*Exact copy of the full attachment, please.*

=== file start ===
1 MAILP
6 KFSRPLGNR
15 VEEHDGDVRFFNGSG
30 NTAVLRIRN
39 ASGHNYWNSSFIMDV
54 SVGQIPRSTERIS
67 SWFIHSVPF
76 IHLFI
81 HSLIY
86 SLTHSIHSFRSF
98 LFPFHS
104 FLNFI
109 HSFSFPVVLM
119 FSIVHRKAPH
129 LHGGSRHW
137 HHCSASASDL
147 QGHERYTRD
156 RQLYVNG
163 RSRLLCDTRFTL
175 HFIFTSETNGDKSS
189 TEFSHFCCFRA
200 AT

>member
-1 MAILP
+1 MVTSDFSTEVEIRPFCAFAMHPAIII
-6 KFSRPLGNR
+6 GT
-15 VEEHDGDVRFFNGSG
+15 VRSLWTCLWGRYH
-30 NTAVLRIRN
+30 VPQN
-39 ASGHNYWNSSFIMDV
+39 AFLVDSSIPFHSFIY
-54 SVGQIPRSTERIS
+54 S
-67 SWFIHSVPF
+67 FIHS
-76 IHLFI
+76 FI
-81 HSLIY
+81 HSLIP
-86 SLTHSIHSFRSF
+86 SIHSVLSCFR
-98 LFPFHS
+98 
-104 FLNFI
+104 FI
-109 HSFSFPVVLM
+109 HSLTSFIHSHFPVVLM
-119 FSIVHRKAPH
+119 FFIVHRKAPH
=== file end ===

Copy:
1 MAILP
6 KFSRPLGNR
15 VEEHDGDVRFFNGSG
30 NTAVLRIRN
39 ASGHNYWNSSFIMDV
54 SVGQIPRSTERIS
67 SWFIHSVPF
76 IHLFI
81 HSLIY
86 SLTHSIHSFRSF
98 LFPFHS
104 FLNFI
109 HSFSFPVVLM
119 FSIVHRKAPH
129 LHGGSRHW
137 HHCSASASDL
147 QGHERYTRD
156 RQLYVNG
163 RSRLLCDTRFTL
175 HFIFTSETNGDKSS
189 TEFSHFCCFRA
200 AT

>member
-1 MAILP
+1 MVTSDFSTEVEIRPFCAFAMHPAIII
-6 KFSRPLGNR
+6 GT
-15 VEEHDGDVRFFNGSG
+15 VRSLWTCLWGRYH
-30 NTAVLRIRN
+30 VPQN
-39 ASGHNYWNSSFIMDV
+39 AFLVDSSIPFHSFIY
-54 SVGQIPRSTERIS
+54 S
-67 SWFIHSVPF
+67 FIHS
-76 IHLFI
+76 FI
-81 HSLIY
+81 HSLIP
-86 SLTHSIHSFRSF
+86 SIHSVLSCFR
-98 LFPFHS
+98 
-104 FLNFI
+104 FI
-109 HSFSFPVVLM
+109 HSLTSFIHSHFPVVLM
-119 FSIVHRKAPH
+119 FFIVHRKAPH